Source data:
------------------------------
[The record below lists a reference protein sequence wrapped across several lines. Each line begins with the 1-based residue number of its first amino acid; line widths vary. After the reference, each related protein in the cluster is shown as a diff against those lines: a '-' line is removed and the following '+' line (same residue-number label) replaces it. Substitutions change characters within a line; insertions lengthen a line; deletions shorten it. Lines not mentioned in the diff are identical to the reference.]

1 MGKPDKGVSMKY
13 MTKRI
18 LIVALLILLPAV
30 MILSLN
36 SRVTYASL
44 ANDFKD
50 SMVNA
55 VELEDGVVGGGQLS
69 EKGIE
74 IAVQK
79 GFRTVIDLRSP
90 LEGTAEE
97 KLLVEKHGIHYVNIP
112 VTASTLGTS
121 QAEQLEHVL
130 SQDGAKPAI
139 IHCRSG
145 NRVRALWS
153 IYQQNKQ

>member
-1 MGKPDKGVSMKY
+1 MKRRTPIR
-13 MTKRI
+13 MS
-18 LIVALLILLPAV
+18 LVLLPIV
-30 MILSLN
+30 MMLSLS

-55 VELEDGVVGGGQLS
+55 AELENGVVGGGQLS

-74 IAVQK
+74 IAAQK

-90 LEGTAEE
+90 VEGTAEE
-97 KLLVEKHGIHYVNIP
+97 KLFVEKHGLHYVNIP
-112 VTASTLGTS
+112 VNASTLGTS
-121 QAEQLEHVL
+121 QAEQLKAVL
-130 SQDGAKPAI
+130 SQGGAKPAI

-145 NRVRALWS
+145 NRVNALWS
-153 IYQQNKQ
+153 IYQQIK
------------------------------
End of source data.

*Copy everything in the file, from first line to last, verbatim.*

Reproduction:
[The record below lists a reference protein sequence wrapped across several lines. Each line begins with the 1-based residue number of its first amino acid; line widths vary. After the reference, each related protein in the cluster is shown as a diff against those lines: a '-' line is removed and the following '+' line (same residue-number label) replaces it. Substitutions change characters within a line; insertions lengthen a line; deletions shorten it. Lines not mentioned in the diff are identical to the reference.]

1 MGKPDKGVSMKY
13 MTKRI
18 LIVALLILLPAV
30 MILSLN
36 SRVTYASL
44 ANDFKD
50 SMVNA
55 VELEDGVVGGGQLS
69 EKGIE
74 IAVQK
79 GFRTVIDLRSP
90 LEGTAEE
97 KLLVEKHGIHYVNIP
112 VTASTLGTS
121 QAEQLEHVL
130 SQDGAKPAI
139 IHCRSG
145 NRVRALWS
153 IYQQNKQ

>member
-1 MGKPDKGVSMKY
+1 MKRRTPIR
-13 MTKRI
+13 MS
-18 LIVALLILLPAV
+18 LVLLPIV
-30 MILSLN
+30 MMLSLS

-55 VELEDGVVGGGQLS
+55 AELENGVVGGGQLS

-74 IAVQK
+74 IAAQK

-90 LEGTAEE
+90 VEGTAEE
-97 KLLVEKHGIHYVNIP
+97 KLFVEKHGLHYVNIP
-112 VTASTLGTS
+112 VNASTLGTS
-121 QAEQLEHVL
+121 QAEQLKAVL
-130 SQDGAKPAI
+130 SQGGAKPAI

-145 NRVRALWS
+145 NRVNALWS
-153 IYQQNKQ
+153 IYQQIK